There is a strict assessment process that decides who can have a liver transplant, as donated livers are scarce, both in the UK and worldwide.
Under UK regulations you are usually only considered a suitable candidate for a liver transplant if you meet two conditions:
Transplant centres use a scoring system to calculate the risk of a person dying if a transplant isn't performed.
In the UK, the system is known as theUnited Kingdom Model for End-Stage Liver Disease (UKELD). This is based onthe result of a series of four Blood tests thatcreate an average score. The higher your UKELD score and your risk of death, the higher up the waiting list you will be.
Assessing your quality of life can be a subjective process. However, the following symptoms represent a decline in quality of life that many people would find intolerable:
The assessment of your likely survival rate is based on:
Tests will also be carried out to assess your health and your likelihood of survival. This can include examining your heart, lungs, kidneys and liver, as well aschecking for any signs of liver cancer .
Even if you meet the above criteria, you may not be considered for a transplant if you have a condition that could affect the chances of success. For example, it's unlikelythat you will beoffered a liver transplant if you have:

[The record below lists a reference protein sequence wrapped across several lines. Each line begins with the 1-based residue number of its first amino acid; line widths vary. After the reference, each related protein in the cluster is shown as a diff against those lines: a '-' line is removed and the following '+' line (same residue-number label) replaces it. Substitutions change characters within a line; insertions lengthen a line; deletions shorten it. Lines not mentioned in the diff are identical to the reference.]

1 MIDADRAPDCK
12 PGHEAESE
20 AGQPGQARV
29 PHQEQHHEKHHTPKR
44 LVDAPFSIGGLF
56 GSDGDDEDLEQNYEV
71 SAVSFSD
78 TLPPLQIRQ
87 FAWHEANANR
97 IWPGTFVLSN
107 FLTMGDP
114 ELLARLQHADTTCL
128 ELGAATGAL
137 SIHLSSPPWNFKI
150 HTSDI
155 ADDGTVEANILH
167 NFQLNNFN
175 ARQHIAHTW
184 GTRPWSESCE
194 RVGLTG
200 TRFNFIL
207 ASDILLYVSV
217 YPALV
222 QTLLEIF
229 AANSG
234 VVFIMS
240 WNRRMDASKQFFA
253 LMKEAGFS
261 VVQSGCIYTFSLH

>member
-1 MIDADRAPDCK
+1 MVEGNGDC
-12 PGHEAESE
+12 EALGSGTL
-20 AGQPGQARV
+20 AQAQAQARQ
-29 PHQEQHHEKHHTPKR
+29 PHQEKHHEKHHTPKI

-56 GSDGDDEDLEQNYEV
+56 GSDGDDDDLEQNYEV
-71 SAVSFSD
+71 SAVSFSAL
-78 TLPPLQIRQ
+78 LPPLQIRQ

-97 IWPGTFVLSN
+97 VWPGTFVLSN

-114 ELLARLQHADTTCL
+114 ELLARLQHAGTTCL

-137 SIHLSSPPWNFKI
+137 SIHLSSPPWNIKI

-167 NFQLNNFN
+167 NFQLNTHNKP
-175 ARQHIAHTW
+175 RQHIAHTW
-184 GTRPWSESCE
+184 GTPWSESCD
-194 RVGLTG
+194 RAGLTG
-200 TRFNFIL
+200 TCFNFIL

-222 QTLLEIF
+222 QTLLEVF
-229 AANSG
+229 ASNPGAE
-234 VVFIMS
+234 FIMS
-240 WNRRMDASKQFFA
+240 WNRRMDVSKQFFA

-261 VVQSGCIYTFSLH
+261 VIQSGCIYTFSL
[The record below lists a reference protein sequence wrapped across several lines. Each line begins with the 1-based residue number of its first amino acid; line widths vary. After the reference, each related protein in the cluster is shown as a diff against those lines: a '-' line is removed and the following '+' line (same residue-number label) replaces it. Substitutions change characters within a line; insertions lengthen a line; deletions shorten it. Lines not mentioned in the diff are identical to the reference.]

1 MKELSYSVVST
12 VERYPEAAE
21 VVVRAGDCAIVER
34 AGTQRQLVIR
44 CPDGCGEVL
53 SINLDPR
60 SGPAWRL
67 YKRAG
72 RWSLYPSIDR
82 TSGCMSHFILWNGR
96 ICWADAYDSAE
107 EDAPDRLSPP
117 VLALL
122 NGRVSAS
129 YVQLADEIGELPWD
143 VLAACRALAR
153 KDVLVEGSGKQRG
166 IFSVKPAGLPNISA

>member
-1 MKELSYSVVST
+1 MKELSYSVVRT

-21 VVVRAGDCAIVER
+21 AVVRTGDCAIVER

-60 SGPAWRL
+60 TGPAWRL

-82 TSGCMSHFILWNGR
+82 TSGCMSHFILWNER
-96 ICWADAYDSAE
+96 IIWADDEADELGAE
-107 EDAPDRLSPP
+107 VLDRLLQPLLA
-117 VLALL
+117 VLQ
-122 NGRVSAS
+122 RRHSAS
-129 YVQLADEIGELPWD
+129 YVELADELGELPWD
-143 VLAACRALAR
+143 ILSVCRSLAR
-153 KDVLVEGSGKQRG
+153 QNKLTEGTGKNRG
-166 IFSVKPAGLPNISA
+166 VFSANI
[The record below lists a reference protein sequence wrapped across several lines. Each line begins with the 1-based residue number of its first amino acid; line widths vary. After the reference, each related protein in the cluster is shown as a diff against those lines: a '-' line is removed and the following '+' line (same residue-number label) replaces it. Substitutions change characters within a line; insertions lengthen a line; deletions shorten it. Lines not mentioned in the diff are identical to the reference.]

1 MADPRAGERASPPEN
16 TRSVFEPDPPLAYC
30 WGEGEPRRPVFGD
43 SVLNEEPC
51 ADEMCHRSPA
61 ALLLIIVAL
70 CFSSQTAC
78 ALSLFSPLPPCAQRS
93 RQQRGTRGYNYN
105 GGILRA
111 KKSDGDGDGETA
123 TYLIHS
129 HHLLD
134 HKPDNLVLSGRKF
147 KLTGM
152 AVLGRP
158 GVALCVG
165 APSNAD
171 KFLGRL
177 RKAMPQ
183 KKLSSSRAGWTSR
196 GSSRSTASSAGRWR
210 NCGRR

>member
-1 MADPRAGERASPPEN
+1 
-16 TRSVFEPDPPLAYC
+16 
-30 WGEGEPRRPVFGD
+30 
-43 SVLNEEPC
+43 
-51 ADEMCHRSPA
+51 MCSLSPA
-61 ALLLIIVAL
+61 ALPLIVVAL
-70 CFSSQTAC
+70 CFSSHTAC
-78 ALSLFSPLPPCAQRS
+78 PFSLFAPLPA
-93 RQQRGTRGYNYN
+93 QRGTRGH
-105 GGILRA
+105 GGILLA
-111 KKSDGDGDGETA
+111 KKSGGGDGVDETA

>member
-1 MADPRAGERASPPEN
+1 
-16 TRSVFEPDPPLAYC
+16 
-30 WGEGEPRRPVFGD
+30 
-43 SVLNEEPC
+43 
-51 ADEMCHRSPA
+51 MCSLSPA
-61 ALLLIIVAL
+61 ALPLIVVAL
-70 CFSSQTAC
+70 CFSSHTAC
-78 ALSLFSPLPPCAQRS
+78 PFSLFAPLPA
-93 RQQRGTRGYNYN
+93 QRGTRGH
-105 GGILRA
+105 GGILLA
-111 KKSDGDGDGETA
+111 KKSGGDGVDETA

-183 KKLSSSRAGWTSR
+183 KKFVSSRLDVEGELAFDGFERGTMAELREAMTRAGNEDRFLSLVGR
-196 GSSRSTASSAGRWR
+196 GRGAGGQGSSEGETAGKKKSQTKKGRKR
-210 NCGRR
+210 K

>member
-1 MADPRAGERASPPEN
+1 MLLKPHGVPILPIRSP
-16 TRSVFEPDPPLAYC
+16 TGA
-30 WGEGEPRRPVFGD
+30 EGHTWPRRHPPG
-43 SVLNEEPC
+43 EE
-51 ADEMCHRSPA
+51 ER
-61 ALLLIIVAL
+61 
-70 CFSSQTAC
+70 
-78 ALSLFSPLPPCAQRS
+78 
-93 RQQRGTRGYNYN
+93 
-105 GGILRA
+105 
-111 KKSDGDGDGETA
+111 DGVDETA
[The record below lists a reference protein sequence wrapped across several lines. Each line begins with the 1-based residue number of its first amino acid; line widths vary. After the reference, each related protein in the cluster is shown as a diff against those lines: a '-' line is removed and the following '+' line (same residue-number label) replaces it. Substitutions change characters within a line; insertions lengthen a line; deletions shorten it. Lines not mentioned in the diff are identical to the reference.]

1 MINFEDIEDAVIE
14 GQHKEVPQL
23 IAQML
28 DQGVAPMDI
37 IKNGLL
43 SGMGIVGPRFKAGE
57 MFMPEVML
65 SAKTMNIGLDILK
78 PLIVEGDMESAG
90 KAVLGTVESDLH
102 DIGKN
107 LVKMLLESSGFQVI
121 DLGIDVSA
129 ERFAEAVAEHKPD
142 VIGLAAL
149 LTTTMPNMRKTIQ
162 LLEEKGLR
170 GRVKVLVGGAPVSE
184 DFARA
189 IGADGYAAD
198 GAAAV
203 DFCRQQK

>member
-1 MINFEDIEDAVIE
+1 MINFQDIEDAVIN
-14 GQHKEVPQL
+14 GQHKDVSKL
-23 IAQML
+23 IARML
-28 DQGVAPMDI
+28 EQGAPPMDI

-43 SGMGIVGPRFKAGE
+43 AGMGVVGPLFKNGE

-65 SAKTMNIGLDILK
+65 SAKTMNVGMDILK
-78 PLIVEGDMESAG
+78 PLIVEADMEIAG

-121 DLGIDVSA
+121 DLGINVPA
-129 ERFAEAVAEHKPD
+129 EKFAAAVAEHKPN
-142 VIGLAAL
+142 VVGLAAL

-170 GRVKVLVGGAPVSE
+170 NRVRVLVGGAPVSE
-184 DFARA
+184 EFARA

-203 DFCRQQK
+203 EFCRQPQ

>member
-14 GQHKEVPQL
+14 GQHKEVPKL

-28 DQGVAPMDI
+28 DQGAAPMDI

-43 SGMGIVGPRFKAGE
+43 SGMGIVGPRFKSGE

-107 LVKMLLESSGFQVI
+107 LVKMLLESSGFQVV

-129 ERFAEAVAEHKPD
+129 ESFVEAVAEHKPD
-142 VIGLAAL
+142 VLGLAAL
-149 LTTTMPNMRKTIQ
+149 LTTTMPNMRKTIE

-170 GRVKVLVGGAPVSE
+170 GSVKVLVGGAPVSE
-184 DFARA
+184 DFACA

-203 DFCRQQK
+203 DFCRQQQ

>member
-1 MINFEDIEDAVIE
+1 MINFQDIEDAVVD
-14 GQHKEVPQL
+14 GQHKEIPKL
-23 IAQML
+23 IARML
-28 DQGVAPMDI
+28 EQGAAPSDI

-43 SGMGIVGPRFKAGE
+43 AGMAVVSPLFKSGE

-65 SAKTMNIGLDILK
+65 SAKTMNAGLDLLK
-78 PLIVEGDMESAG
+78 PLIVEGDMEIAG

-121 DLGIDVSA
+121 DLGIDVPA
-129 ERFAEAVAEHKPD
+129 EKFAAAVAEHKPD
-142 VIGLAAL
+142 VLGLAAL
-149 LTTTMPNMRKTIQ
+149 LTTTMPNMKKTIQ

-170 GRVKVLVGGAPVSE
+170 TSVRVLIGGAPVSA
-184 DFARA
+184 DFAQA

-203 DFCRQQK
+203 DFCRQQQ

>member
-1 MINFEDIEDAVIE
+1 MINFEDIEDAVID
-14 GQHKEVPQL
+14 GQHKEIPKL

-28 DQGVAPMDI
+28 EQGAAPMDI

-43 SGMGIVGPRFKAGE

Additionally, a liver transplant will not be offered if you continue to misuse alcohol or drugs. Most transplant centres only consider a person for a transplant if they haven'thad alcohol or used recreational drugs for at least afew months.
A liver transplant is an operation to remove a diseased or damaged liver and replace it with a healthy one.
There is a strict assessment process that is used to decide who can have a liver transplant, as donated livers are scarce both in the UK and around the world.
Due to the lack of available livers, it's rarely possible to have a liver transplant as soon as it's needed, so you'll usually be placed on a waiting list.
You will be contacted by staff at the liver transplant centre as soon as a suitable liver becomes available.
Recovering from a liver transplant can be a long, slow process, but most people will eventually be able to return to most of their normal activities and have a good quality of life.
Complications of a liver transplant can include rejection, an increased risk of infection, graft failure, biliary conditions and a higher risk of developing certain conditions.
Shohanna Newman-Kidd likes dancing, running and painting rainbows, but she's had to fight hard to enjoy doing what other children take for granted.
When Gordon Bridewell was rushed from the West Country to London on New Year's Eve 1975 to undergo a pioneering liver transplant, he was also travelling into the record books.